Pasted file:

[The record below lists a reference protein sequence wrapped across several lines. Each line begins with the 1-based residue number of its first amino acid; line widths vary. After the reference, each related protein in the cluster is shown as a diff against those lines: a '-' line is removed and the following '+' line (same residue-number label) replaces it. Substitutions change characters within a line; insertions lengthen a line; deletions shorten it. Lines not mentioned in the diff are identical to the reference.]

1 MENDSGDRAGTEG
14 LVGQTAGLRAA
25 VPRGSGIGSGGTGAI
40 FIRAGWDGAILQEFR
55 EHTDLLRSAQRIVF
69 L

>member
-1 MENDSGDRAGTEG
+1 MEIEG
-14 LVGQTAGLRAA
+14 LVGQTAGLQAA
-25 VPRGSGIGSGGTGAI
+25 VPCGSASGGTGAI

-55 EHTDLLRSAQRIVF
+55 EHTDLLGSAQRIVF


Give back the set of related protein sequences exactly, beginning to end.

[The record below lists a reference protein sequence wrapped across several lines. Each line begins with the 1-based residue number of its first amino acid; line widths vary. After the reference, each related protein in the cluster is shown as a diff against those lines: a '-' line is removed and the following '+' line (same residue-number label) replaces it. Substitutions change characters within a line; insertions lengthen a line; deletions shorten it. Lines not mentioned in the diff are identical to the reference.]

1 MENDSGDRAGTEG
14 LVGQTAGLRAA
25 VPRGSGIGSGGTGAI
40 FIRAGWDGAILQEFR
55 EHTDLLRSAQRIVF
69 L

>member
-1 MENDSGDRAGTEG
+1 MEIEG
-14 LVGQTAGLRAA
+14 LVGQTAGLQAA
-25 VPRGSGIGSGGTGAI
+25 VPCGSASGGTGAI

-55 EHTDLLRSAQRIVF
+55 EHTDLLGSAQRIVF